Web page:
And there are other reasons that the health care market doesn’t operate like the market for cars or computers or flat-screen TVs. Sony and Samsung make their profits by selling as many of their products as they can. Health insurance companies make their profits by selling as many of their products as they can and then trying very hard not to actually deliver them.

Try to imagine that you’re awaiting delivery of your brand-new 50-inch TV, for which you’ve already made a hefty down payment. But the company calls to tell you that you violated some obscure clause in your contract, so they’re not going to bring it! In the health insurance world, it’s called “rescission.”

But the biggest difference between buying health insurance and that big TV is this: You can live without the TV. Health insurance literally enhances your prospects for a longer life. You can’t walk away from it as easily.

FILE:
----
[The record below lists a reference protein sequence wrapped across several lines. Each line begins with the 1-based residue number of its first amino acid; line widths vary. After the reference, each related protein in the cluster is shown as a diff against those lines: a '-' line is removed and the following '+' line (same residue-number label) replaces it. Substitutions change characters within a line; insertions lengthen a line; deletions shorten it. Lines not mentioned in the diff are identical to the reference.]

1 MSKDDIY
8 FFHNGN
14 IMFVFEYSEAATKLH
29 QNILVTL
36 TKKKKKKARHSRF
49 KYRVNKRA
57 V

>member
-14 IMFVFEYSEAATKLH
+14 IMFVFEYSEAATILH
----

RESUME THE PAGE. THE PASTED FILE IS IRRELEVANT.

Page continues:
Once upon a time, political leaders realized that all Americans needed access to electricity, and they stepped in to ensure that all households got that small miracle at reasonable rates — something that the “free market” could not provide. Americans need a similar intervention in health care now.

187 comments Add your comment

jimbob

February 26th, 2010
5:41 pm

Another great viewpoint eloquently expressed Cynthia. You’ve crystalized the issue, and shown us why insurance reform should be a priority of the highest degree.

jimbob

February 26th, 2010
5:44 pm

That being said, now I happily await responses from your detractors who will claim you have made all this up because of your race.

PB

February 26th, 2010
6:21 pm